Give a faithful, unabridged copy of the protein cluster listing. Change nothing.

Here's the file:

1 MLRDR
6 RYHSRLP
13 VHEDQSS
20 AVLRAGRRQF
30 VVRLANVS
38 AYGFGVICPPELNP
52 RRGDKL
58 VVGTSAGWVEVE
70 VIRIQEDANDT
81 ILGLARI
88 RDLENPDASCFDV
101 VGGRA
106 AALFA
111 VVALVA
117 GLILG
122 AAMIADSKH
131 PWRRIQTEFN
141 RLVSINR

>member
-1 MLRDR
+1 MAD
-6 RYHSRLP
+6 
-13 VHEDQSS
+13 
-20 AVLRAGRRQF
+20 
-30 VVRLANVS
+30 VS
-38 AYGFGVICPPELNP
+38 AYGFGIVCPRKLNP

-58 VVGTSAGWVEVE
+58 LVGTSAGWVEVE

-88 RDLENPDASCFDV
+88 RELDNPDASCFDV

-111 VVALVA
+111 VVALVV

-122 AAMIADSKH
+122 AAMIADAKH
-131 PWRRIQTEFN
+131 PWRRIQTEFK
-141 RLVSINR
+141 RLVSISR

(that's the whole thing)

1 MLRDR
6 RYHSRLP
13 VHEDQSS
20 AVLRAGRRQF
30 VVRLANVS
38 AYGFGVICPPELNP
52 RRGDKL
58 VVGTSAGWVEVE
70 VIRIQEDANDT
81 ILGLARI
88 RDLENPDASCFDV
101 VGGRA
106 AALFA
111 VVALVA
117 GLILG
122 AAMIADSKH
131 PWRRIQTEFN
141 RLVSINR

>member
-1 MLRDR
+1 MAD
-6 RYHSRLP
+6 
-13 VHEDQSS
+13 
-20 AVLRAGRRQF
+20 
-30 VVRLANVS
+30 VS
-38 AYGFGVICPPELNP
+38 AYGFGIVCPRKLNP

-58 VVGTSAGWVEVE
+58 LVGTSAGWVEVE

-88 RDLENPDASCFDV
+88 RELDNPDASCFDV

-111 VVALVA
+111 VVALVV

-122 AAMIADSKH
+122 AAMIADAKH
-131 PWRRIQTEFN
+131 PWRRIQTEFK
-141 RLVSINR
+141 RLVSISR